One of the oldest rituals in Christendom is enacted each year at the Holy Sepulcher in Jerusalem, the traditional site of Christ’s burial and resurrection, on the Saturday before Orthodox Easter — which falls, this year, on May 4. In the morning, the clergy of the four eastern Christian churches — Greek, Armenian, Coptic and Syriac — gather in the Church of the Holy Sepulcher. All lights in the cathedral are extinguished. Dressed in splendid priestly robes and carrying crosses, banners, relics, censers and liturgical books, the Greek Orthodox priests and monks circumambulate the tomb in a grand procession, chanting hymns and reciting passages from the four gospels. Thousands of eastern Christians gather for the ceremony, each holding bundles of thirty-three unlit candles, symbolizing the thirty-three years of Christ’s earthly life.
Hundreds of Israeli police and soldiers block all roads leading to the Holy Sepulcher, attempting to limit the numbers entering the cathedral. Shouts and arguments can occur as irate worshipers demand to know why they’re not being allowed to go to their church and pray. No answer is given. Some, desperate to see the ceremony, might be physically restrained and carried off by the police. Ingenious pilgrims nonetheless sometimes find a way. With the aid of helpful monks and priests, some make their way through back doors of monasteries. Others, finding the road blocked by police, enter a corner store by a door on one side of the roadblock, exiting by an alternate door on the other side and quietly joining a procession of priests.
The cathedral is always filled with worshipers, overflowing into the large courtyard where hundreds wait for hours in the hot noon sun. The Greek Orthodox patriarch of Jerusalem is divested of his patriarchal vestments, clothed only in a white robe (paralleling the white robe worn by the ancient Jewish high priest when he entered the holy of holies of the temple). After being inspected for matches and other means of lighting fire, the patriarch enters the sepulcher of Christ alone. This is the mystical moment. The faithful wait in tense silence for the miracle: from the empty tomb, with no source of fire, a divine flame will miraculously appear. Some pilgrims come year after year to witness the Easter ritual. Convinced that the flame is divinely ignited each year, people claim to have seen lamps and candles miraculously burst into flame in the cathedral. Only once in history has the miracle failed, when the Crusaders conquered Jerusalem and expelled the Greek Orthodox patriarch from the Holy Sepulcher. The Latin patriarch entered the tomb, but the fire did not come. The Crusaders quickly restored the Orthodox privileges in the cathedral and the miracle resumed the next year.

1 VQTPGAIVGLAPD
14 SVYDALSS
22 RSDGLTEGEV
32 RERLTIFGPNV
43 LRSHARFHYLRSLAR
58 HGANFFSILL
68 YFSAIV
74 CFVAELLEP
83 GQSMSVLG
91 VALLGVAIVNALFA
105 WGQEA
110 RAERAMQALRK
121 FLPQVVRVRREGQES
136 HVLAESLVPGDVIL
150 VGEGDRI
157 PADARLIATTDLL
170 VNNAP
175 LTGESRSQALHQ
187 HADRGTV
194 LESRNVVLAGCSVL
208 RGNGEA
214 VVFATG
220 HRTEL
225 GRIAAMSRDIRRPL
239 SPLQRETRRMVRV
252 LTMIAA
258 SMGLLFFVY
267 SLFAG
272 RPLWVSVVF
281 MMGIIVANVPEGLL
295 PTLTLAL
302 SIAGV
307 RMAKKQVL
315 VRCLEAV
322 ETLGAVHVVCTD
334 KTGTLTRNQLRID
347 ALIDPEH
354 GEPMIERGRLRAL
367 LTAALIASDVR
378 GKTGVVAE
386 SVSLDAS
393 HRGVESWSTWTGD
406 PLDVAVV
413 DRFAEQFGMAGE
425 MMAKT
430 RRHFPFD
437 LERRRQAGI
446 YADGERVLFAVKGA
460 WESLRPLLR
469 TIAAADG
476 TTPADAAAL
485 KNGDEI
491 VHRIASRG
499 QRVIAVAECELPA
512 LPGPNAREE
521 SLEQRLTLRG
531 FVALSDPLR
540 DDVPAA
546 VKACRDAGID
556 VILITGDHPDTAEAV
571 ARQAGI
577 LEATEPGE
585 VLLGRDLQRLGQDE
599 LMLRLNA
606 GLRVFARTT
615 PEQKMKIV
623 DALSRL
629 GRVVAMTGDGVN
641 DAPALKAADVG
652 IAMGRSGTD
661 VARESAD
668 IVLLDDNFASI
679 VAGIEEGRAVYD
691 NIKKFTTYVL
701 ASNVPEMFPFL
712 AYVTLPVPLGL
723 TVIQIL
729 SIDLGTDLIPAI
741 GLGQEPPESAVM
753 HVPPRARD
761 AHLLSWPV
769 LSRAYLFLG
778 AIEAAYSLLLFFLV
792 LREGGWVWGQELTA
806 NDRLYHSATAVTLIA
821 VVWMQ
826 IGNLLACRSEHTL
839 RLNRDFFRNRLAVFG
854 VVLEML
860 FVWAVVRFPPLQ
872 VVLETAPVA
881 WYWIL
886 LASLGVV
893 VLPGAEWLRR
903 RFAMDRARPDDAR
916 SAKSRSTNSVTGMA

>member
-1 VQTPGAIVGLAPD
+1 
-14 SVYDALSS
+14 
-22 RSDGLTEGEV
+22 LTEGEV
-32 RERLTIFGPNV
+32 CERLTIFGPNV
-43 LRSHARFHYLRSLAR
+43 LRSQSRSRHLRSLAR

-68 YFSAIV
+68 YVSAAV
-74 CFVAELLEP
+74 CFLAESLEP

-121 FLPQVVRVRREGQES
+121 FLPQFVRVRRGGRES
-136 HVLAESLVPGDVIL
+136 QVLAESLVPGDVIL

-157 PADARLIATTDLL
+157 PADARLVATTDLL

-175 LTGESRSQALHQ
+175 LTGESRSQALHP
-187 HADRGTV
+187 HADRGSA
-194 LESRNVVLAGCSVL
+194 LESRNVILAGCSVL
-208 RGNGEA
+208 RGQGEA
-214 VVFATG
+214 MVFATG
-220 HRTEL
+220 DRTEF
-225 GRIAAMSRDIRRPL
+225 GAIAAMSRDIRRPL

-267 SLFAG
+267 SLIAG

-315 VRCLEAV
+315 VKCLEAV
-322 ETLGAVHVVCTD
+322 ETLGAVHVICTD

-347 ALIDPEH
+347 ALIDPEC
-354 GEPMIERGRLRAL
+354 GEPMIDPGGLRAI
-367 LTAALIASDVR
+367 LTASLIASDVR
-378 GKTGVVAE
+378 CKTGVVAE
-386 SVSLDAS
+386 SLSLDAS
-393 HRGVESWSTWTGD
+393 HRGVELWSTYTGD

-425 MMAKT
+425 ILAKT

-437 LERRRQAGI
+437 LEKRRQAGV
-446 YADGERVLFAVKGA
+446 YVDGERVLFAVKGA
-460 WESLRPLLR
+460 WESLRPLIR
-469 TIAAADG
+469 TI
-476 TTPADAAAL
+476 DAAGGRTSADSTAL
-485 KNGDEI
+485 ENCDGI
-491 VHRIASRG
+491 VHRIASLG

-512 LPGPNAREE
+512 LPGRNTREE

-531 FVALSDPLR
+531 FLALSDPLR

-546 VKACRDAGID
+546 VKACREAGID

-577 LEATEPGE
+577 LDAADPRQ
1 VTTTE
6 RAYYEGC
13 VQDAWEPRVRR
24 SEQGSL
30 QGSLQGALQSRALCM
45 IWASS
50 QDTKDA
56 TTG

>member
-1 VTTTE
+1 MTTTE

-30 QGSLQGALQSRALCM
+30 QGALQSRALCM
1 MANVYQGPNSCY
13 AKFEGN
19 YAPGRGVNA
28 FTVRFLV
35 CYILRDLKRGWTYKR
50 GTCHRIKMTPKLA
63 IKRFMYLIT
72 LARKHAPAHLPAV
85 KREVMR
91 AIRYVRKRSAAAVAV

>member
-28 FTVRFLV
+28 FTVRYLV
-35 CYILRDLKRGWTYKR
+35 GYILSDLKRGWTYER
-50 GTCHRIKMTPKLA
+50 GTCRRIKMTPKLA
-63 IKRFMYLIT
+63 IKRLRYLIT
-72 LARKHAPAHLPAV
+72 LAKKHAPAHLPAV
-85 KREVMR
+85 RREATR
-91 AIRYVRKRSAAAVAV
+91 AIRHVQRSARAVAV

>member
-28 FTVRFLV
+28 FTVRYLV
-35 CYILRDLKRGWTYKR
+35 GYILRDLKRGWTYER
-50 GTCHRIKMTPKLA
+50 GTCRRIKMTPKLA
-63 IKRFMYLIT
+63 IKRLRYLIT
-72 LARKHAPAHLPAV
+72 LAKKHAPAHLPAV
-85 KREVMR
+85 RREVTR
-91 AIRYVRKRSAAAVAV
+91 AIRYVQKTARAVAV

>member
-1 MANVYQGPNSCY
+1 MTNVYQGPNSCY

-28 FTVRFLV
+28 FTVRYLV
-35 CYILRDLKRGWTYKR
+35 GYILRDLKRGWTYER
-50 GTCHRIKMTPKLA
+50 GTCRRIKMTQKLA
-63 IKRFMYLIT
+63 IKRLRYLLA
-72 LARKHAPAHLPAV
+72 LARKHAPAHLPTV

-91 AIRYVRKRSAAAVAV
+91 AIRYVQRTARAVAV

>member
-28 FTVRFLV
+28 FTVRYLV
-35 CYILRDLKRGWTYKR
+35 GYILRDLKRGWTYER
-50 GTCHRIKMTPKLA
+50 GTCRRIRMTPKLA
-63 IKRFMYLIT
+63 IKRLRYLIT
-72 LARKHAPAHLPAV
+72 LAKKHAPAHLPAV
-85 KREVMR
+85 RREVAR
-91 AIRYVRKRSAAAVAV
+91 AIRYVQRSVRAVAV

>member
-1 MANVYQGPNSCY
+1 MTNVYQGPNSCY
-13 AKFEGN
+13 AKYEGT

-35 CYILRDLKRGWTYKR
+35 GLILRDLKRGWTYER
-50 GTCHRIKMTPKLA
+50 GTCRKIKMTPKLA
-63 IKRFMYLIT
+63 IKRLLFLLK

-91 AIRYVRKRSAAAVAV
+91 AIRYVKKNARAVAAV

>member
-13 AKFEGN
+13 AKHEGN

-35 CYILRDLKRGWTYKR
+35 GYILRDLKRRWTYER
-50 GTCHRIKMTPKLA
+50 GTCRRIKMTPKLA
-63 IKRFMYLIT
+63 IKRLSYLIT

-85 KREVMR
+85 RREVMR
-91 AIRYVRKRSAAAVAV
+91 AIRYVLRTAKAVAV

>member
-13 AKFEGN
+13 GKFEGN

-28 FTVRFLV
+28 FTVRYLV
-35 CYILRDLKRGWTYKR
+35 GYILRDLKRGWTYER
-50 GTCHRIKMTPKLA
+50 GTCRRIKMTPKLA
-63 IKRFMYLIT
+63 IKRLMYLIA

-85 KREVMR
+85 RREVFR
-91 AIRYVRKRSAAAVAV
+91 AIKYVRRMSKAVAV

A few moments after entering the tomb, the holy fire is passed by the patriarch through a hole in the wall of the tomb, where it is quickly transferred to large torch-like candles that flash and spark like flares. The patriarch emerges from the tomb, encircled with the flames of these blazing torches as he blesses the people. The crowds jostle each other to light their candles from the shimmering flames; as each person’s candle is kindled, he or she turns and passes the flame to the next. Within moments the cathedral glows as a wave of fire and light surges in concentric rings like those that spread from a stone dropped in water. The bells of the cathedral reverberate joyously as the crowd shouts and claps in ecstasy. Some weep, while others brush their hands through the flames of candles, ritually washing their faces in the holy fire. Flashes of intense heat from hundreds of candles accompany sprays of hot melted wax.
Then, in a moment, it is over. The crowd begins to disperse as many embrace and shake hands. Priests from all the eastern denominations carry candles and lamps to light the lamps of their churches throughout the city with the renewed holy fire. Many of the faithful take their candles home to light family Easter candles.
Symbolically, the descent of the holy fire commemorates the moment of the resurrection, when the light of God descended into the darkness of the tomb of Christ, transforming death into life. As each person shares the fire of his or her candle with another, the power of the light and resurrection of Christ is symbolically spread throughout the world, and the hope of Easter is renewed.
Professor Daniel C. Peterson is editor in chief of BYU's Middle Eastern Texts Initiative and a daily blogger for Patheos. Professor William Hamblin is co-author of “Solomon's Temple: Myth and History.” Their views are not necessarily those of BYU.